The newest approach, the informed consent model, has been adopted by medical providers throughout the world.14 With this model, obtaining informed consent is the first step in starting hormone therapy. This ensures that the patient understands all risks, benefits, psychosocial implications, and limitations of hormone therapy within the context of his or her age, previous experience with hormones, and concurrent medical and mental health concerns. Screening for mental health concerns and the capacity to consent is also incorporated into this model. The main difference between the two protocols is that WPATH SOC recognizes a role for mental health providers throughout the process, whereas the informed consent model encourages the use of mental health services only when requested or when significant impairment is evident, thereby contraindicating the initiation of hormone therapy.6
Are there studies that demonstrate evidence of neuroanatomical differences between transpersons and nontranspersons?
The transgender community and many scholars advocate for the declassification of GID as a psychiatric disorder. Studies of the past 15 years have demonstrated that many transgender individuals share certain brain structure similarities, such as shape, size, and density, with their targeted-sex counterparts.15,16 These studies have especially implicated limbic nuclei, such as the bed nucleus of the stria terminalis, as a major source of the body-gender identity discordance felt by transgender individuals.15,17 Observations of this nature have been appreciated outside of the influence of exogenous hormones and gender-affirming surgery. Hence, the notion that gender dysphoria is a product of a neuroanatomical congenital anomaly is developing and being further explored.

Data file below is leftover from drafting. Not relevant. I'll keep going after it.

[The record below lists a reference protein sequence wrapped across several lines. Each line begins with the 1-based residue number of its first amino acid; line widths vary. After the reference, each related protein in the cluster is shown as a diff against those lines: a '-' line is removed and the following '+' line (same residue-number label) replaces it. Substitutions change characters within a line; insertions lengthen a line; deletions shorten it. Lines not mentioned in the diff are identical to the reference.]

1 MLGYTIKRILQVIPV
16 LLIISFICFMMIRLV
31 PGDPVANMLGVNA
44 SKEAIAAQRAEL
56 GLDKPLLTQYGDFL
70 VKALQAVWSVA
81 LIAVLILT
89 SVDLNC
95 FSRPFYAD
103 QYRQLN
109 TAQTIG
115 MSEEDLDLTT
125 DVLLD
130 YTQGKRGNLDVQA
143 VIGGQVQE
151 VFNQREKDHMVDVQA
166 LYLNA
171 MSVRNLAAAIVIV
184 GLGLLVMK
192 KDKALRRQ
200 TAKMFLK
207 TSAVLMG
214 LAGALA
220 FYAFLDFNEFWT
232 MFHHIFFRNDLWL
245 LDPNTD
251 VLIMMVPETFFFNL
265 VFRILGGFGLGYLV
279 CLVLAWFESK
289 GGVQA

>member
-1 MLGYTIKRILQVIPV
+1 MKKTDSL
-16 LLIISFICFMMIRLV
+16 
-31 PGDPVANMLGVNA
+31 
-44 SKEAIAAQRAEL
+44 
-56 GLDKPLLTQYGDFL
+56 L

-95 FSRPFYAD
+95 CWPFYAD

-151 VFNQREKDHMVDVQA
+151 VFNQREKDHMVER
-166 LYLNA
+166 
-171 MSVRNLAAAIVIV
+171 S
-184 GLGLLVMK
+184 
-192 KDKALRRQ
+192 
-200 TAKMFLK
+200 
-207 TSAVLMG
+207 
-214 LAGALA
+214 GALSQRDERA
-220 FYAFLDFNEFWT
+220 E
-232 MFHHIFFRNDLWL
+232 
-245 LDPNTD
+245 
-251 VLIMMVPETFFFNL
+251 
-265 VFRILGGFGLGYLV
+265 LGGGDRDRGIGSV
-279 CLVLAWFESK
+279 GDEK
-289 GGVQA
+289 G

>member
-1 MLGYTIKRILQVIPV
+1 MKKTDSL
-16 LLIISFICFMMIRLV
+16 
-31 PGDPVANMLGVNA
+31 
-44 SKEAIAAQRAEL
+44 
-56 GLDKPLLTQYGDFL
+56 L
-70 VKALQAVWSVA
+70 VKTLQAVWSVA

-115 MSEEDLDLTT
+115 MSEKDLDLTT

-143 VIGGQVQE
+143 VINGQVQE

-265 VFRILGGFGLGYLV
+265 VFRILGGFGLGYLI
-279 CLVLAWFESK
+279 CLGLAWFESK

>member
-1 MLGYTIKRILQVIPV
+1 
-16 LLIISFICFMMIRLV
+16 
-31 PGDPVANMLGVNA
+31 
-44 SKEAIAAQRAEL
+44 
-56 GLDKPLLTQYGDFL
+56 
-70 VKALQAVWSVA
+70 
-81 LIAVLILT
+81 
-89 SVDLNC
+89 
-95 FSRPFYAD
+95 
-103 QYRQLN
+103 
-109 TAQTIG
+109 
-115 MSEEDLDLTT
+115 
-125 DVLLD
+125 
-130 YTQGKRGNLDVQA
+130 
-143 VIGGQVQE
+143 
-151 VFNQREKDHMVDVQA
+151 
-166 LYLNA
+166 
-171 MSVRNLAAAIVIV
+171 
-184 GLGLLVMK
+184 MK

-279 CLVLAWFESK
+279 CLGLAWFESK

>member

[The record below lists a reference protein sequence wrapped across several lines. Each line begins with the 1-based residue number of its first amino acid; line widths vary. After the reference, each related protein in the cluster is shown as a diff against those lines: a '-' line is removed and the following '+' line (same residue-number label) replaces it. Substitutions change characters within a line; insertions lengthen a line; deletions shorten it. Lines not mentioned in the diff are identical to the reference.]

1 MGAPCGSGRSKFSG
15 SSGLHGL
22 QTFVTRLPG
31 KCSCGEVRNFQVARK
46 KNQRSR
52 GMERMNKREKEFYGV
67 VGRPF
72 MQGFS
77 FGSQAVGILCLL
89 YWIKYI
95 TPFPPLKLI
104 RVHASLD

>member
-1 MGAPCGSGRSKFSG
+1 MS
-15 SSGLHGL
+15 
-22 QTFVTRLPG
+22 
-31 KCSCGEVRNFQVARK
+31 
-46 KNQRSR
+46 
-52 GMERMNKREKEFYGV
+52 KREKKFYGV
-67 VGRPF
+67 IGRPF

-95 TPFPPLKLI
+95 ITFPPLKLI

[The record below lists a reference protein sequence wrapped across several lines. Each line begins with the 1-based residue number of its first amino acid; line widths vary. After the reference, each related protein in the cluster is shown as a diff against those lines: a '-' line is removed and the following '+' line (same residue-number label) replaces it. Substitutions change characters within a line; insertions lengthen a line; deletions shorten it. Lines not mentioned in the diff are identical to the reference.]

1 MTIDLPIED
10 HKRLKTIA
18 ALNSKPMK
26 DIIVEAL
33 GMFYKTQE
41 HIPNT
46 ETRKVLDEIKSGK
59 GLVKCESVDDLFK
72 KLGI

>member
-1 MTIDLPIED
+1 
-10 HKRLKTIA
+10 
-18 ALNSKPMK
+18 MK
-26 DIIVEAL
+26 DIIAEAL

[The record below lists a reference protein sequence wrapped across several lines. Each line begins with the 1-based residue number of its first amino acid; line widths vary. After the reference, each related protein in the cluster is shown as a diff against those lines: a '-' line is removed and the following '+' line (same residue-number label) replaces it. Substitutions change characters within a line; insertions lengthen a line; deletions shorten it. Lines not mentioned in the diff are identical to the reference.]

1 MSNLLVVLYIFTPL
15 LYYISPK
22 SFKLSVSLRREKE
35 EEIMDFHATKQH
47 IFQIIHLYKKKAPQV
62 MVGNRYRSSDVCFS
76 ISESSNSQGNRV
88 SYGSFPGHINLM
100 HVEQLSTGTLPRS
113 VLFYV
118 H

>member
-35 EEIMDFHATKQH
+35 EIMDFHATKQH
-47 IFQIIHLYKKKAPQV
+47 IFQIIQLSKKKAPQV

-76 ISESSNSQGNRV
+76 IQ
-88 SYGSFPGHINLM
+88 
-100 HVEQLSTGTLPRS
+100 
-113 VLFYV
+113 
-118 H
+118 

Do exogenous hormones exacerbate mood swings?
In your outpatient practice, you have been caring for a 34-year-old transman who has been stable while receiving testosterone for 2 years. He calls your office in distress, complaining of recent episodes of agitation and mood lability. He worriedly asks if the symptoms are related to his prescribed hormone regimen. How do you approach his question?
No systematic studies have been performed to answer this question. However, clinical experience demonstrates that adverse reactions, especially related to mood, are more likely to occur during the initiation of hormone therapy. Transwomen who start a regimen that includes estrogen may demonstrate symptoms of increased mood reactivity. Similarly, transmen who begin testosterone therapy may experience increased energy and psychomotor agitation. After initiation, hormones are titrated to achieve physiological levels of the target gender, and they are regularly measured to ensure maintenance within the appropriate physiological ranges of either testosterone (320 to 1000 ng/dL) or premenopausal estradiol (less than 200 pg/mL).18 In our experience, when hormone levels are within physiological range, adverse psychiatric symptoms are generally mild and far outweighed by the hormone’s positive gender-affirming effects and resulting mood stability. When hormones reach supraphysiological levels, they are more likely to contribute significantly to psychiatric symptoms.19
How is gender dysphoria in childhood treated? What recommendations currently exist?